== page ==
(12) If you’re phony or driven only by selfish needs, you will be sought out eventually à, la Littlefinger.
Now networking isn't done on a quid pro quo basis. But if someone doesn't know what your goals are, then how can they repay you? So, make sure your goals and needs are clearly communicated. If you are genuine in your own actions, then you will reap the benefits, be it next week, next month, or next year.
You also can't put all your eggs in one basket, you need a variety of connections. Take note that in addition to the word “relationships” I use the word “acquaintances”. This is because “weak ties (acquaintances) can offer strong rewards,” according to writer Allie Volpe and some other very smart people.
“Not only can these connections affect our job prospects, they also can have a positive impact on our well-being by helping us feel more connected to other social groups, according to (sociologist) Dr. (Mark) Granovetter’s research”.
I won’t steal any of Ms. Vople’s thunder, so go read her New York Times article for more great advice on developing relationships. (13) But the idea is that we can cultivate positive outcomes from the many “low-stakes” acquaintances we already have with just a bit more effort. You never know who knows who or what. So just ask!
Additionally, it's a way to practice… I’m talking about practice… your networking skills. Just by chit chatting a bit more often with a co-worker, a neighbor, or your bartender (must be 21 to drink kids) - basically anyone can help you become a bit more outgoing, learn to read and use body language, develop listening skills, asking thoughtful questions, and expand your knowledge base and network.
“This is what I heard, this is what I think, and here’s what we’re going to do.” (14)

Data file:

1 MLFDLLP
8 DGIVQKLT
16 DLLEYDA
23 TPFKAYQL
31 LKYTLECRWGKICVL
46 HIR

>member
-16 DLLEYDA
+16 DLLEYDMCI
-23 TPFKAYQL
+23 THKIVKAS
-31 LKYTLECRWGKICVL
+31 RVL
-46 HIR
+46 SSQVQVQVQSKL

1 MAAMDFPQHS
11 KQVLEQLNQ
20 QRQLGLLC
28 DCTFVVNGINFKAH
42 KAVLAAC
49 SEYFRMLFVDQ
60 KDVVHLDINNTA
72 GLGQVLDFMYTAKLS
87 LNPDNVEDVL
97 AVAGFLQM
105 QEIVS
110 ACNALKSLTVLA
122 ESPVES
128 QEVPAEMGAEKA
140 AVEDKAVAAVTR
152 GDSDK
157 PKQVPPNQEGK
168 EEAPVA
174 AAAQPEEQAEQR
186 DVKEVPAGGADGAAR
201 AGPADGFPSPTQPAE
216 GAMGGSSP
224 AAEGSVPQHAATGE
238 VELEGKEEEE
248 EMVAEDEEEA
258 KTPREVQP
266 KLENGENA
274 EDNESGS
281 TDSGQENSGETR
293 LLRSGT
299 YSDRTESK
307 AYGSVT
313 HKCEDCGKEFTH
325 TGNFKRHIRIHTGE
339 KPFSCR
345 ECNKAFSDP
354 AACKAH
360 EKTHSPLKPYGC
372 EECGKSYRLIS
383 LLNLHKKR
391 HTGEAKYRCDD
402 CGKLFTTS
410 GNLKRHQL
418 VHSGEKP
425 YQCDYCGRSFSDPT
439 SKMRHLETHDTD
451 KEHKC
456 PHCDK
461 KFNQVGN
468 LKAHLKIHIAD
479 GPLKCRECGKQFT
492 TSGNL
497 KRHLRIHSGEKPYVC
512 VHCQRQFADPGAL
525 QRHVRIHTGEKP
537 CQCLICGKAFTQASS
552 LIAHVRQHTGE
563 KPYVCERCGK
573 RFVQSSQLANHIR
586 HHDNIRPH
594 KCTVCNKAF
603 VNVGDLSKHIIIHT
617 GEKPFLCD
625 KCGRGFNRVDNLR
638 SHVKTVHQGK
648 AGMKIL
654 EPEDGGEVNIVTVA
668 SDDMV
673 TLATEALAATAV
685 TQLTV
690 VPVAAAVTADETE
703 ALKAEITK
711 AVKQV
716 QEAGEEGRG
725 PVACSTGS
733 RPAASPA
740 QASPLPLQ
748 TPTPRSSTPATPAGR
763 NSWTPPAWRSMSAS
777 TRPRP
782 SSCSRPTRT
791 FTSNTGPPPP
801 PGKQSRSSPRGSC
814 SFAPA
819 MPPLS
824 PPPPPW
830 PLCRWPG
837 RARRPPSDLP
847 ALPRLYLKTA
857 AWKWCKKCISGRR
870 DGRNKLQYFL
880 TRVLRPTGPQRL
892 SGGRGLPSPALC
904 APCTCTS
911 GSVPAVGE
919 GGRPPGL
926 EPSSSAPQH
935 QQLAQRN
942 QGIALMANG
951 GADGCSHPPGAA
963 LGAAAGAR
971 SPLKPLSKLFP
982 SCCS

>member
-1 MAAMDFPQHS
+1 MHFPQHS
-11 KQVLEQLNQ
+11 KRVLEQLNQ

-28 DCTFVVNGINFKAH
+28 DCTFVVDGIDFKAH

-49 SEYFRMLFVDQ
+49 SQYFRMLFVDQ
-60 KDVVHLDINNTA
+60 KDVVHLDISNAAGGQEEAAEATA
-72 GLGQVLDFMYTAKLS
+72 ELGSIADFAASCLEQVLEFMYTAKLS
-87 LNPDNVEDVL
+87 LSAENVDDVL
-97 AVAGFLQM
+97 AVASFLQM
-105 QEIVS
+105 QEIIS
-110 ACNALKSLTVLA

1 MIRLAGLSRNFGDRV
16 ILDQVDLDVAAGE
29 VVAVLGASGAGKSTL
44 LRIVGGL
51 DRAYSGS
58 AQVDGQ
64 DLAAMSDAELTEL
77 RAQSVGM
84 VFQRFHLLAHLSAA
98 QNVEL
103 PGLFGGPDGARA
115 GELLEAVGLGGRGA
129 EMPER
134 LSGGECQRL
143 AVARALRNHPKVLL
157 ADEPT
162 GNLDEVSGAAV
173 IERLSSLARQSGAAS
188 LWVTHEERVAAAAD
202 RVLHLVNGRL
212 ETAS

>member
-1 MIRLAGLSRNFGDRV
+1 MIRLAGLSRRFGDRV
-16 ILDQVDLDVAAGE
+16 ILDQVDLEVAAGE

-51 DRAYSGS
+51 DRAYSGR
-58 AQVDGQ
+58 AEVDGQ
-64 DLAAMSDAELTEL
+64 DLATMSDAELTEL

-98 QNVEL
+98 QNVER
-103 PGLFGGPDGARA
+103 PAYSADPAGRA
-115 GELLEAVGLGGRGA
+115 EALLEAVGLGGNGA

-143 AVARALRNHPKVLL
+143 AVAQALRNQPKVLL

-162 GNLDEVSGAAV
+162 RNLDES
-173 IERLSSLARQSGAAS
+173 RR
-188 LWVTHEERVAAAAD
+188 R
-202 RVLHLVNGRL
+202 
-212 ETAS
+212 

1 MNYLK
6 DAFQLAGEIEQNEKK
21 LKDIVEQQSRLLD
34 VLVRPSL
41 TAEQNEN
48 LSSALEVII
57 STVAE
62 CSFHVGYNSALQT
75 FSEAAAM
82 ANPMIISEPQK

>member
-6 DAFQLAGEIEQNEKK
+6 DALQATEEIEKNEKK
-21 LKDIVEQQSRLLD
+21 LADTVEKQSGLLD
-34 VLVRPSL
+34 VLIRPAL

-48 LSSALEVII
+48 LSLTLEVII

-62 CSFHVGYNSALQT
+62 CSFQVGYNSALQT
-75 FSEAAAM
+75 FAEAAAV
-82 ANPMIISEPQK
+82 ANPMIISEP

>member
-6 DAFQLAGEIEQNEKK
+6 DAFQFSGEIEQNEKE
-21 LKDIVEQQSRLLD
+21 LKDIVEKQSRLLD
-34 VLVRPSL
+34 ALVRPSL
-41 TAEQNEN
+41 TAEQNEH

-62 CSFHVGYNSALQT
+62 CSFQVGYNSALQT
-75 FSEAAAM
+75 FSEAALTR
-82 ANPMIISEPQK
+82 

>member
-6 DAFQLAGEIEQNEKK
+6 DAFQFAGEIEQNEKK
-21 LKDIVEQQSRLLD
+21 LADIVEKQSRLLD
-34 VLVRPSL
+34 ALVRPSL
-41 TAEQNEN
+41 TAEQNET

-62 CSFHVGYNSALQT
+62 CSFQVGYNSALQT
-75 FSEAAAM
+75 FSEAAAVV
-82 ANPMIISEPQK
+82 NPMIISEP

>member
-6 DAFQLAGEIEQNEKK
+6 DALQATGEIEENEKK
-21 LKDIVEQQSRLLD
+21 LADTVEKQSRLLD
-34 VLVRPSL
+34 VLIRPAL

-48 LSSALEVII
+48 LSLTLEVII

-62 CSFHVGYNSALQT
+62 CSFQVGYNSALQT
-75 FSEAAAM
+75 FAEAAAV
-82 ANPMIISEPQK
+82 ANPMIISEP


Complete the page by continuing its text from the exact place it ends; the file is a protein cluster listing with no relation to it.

In closing, I’m going to steal from, Kevin Plank, and the “three statements” he uses to run Under Armour.
(13) Seriously read this article. It's full of gold… “Why You Need a Network of Low-Stakes, Casual Friendships”… https://www.nytimes.com/2019/05/06/smarter-living/why-you-need-a-network-of-low-stakes-casual-friendships.html
(14) “I firmly believe that people don’t work for companies, they work for people.” Sounds like Plank is a fan of networking. Check out, Suzy Welch’s short interview with the CEO… https://www.linkedin.com/pulse/thrive-under-armour-you-have-answer-kevin-planks-three-suzy-welch/
What (We) Heard:
Networking drives success
What (We) Think:
Networking needs a plan, it must be genuine, and is easier to do then we think
What (We’re) Going To Do:
Write down goals and develop a plan
What knowledge you need to attain
Who you know that can help you
What you are going to do
Every Friday, when folks are in a good mood and not so busy, send out an email and/or LinkedIn request to them asking for help and advice
Build more low-stakes relationships by simply starting more conversations every day